JDK 1.5 also introduced a new loop structure called enhanced for-loop (Lines 24-26). The loop variable str will take on each element of the lst in the loop-body.

Backward Compatibility

If you compile a pre-JDK 1.5 program using JDK 1.5 and above compiler, e.g.,

// Pre-JDK 1.5
List lst = new ArrayList();  // No type information
lst.add("alpha");   // Without generics, compiler can't check if the type is correct

You may need to include the -Xlint:unchecked option. The compiler issues these warning messages to warn you about the unsafe operations (i.e., the compiler is unable to check for the type and ensure type-safety at runtime). You could go ahead and execute the program with warnings.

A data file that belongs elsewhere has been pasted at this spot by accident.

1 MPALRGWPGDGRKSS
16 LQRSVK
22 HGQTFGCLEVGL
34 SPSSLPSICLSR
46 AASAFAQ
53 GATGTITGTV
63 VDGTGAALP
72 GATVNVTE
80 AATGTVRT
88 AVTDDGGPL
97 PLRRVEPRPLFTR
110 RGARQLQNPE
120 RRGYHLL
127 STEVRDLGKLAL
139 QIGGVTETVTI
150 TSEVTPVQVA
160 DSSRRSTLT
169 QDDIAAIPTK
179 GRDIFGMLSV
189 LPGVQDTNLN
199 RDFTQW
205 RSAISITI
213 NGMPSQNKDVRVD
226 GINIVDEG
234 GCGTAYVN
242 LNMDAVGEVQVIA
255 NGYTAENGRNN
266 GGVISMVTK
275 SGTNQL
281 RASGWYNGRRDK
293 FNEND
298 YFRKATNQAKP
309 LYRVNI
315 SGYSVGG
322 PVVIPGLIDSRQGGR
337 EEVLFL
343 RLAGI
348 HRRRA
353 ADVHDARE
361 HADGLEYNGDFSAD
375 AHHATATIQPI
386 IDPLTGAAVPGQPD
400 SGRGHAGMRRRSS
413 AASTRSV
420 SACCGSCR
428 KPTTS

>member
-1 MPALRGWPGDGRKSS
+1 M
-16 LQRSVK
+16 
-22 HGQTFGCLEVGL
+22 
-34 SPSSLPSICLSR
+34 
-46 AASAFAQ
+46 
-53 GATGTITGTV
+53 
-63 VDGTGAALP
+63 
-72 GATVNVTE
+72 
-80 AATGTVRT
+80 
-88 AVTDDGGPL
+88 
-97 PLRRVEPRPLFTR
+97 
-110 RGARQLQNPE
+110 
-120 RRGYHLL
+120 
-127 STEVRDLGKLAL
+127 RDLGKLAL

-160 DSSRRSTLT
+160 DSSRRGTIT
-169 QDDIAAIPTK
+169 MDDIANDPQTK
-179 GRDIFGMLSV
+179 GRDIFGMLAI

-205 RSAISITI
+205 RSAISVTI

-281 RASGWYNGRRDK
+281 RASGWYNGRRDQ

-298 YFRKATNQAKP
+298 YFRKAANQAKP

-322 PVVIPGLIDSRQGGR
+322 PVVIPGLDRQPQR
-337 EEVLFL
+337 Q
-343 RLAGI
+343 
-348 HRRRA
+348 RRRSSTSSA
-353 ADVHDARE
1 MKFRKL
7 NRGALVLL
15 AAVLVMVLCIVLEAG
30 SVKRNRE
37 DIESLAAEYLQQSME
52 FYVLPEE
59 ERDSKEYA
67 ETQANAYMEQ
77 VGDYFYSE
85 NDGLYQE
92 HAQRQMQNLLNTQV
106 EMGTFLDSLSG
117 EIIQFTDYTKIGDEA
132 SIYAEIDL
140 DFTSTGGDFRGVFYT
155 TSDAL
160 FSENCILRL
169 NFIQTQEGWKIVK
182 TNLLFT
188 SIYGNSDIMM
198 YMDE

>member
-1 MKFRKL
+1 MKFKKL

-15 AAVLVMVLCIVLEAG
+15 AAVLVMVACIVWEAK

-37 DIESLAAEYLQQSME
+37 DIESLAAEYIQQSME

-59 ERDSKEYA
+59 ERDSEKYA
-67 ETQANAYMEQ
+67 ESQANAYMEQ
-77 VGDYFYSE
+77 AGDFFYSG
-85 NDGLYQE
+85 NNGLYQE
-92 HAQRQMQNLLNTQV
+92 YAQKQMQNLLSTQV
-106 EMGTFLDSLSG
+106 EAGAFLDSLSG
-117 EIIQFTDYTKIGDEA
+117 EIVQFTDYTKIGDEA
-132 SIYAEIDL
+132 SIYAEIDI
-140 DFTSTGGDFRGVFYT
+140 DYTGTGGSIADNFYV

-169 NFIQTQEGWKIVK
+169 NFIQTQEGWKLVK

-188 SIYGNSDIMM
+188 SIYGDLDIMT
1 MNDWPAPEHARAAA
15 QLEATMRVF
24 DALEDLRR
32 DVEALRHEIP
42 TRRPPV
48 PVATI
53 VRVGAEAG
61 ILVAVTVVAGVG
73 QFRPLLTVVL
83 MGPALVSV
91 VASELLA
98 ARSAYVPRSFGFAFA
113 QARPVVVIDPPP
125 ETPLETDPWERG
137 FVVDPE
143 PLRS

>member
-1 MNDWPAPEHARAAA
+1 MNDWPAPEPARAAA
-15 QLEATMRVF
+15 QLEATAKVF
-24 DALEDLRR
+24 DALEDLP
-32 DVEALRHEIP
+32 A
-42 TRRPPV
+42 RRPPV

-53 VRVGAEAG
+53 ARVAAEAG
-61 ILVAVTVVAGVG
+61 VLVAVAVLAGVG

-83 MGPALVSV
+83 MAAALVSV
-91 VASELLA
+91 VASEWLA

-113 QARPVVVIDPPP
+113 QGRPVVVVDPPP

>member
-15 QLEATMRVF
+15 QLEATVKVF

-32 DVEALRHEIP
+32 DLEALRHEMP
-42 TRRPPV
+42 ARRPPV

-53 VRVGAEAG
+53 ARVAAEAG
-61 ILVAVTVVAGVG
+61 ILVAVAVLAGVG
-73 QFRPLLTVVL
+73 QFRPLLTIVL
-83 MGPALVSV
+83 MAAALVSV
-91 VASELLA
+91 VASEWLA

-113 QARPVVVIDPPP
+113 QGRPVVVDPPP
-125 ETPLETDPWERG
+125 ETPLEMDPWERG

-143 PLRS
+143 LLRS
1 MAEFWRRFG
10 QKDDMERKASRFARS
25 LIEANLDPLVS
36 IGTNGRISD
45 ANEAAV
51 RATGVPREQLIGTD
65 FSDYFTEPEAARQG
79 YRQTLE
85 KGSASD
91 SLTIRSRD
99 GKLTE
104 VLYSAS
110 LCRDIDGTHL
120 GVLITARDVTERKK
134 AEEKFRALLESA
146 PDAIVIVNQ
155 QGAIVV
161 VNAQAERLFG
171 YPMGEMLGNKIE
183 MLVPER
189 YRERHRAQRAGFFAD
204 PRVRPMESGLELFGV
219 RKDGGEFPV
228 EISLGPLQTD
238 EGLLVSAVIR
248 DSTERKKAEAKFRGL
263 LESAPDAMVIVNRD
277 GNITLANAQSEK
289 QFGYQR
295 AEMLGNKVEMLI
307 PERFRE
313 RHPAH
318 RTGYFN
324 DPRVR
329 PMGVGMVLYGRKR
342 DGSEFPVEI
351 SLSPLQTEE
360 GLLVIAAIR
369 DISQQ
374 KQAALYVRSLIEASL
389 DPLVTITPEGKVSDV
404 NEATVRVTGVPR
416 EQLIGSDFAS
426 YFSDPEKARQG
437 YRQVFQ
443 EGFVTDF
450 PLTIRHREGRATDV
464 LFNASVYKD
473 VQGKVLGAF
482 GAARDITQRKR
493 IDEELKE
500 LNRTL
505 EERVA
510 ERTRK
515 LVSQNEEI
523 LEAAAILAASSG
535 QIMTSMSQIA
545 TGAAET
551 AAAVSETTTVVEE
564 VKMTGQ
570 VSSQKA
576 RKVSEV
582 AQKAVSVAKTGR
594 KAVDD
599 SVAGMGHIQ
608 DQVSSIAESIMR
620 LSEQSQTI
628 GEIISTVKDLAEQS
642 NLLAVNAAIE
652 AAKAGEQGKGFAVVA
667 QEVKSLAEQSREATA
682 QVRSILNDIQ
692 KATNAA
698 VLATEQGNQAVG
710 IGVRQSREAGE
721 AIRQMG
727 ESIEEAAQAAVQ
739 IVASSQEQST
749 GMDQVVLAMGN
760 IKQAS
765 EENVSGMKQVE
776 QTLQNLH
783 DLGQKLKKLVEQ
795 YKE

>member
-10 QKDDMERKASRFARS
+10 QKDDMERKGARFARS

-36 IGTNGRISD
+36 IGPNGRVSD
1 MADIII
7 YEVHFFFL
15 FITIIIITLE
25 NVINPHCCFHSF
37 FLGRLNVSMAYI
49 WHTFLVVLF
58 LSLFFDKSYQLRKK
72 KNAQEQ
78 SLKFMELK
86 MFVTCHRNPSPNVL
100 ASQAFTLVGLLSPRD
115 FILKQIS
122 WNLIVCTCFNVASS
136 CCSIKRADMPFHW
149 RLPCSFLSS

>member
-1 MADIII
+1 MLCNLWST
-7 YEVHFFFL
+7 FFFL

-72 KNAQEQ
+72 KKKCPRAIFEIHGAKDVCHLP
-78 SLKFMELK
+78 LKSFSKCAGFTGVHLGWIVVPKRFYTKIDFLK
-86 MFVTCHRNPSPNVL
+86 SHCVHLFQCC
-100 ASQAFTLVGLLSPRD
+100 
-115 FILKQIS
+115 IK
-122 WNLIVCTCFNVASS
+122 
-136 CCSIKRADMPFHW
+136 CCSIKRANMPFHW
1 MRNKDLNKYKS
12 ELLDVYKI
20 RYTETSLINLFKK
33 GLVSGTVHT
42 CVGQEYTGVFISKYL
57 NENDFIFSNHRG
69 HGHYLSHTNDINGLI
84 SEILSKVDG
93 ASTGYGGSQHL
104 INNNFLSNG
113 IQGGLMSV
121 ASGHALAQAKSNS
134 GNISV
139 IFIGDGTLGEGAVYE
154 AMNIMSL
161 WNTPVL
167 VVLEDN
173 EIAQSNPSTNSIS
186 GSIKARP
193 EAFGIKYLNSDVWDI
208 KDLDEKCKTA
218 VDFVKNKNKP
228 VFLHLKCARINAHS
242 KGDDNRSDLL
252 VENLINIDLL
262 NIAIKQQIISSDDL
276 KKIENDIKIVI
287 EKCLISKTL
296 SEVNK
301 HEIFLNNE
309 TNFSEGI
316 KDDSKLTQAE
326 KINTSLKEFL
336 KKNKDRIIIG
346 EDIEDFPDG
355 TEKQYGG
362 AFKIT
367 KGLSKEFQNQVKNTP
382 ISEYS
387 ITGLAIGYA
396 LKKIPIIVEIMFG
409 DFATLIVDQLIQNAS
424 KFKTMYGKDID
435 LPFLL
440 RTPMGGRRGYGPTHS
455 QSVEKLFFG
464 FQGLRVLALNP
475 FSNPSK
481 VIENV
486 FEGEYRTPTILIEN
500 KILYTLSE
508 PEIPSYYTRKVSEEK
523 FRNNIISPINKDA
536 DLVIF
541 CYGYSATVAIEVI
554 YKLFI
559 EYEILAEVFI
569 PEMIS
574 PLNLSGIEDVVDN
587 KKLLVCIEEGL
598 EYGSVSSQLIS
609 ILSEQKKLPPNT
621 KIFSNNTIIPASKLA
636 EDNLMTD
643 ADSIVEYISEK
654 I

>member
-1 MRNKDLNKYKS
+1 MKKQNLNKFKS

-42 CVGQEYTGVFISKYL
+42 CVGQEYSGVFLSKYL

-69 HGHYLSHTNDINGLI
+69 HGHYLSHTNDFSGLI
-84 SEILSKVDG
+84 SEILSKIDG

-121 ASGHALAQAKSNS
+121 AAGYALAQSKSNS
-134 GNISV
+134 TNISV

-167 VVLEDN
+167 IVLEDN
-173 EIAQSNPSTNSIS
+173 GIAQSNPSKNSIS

Note: ArrayListPreJDK15Test.java uses unchecked or unsafe operations.
Note: Recompile with -Xlint:unchecked for details.
 
ArrayListPreJDK15Test.java:6: warning: [unchecked] unchecked call to add(E) as a member of the raw type java.util.List
      lst.add("alpha");
             ^

Auto-Boxing & Auto-Unboxing (JDK 1.5)

A collection contains only objects. It cannot holds primitives (such as int and double). Although arrays can be used to hold primitives, they are not resizable.

To put a primitive into a collection (such as ArrayList), you have to wrap the primitive into an object using the corresponding wrapper class as shown below:

Prior to JDK 1.5, you have to wrap a primitive value into an object and unwrap the primitive value from the wrapper object:

// Pre-JDK 1.5
Integer intObj = new Integer(5566);    // wrap int to Integer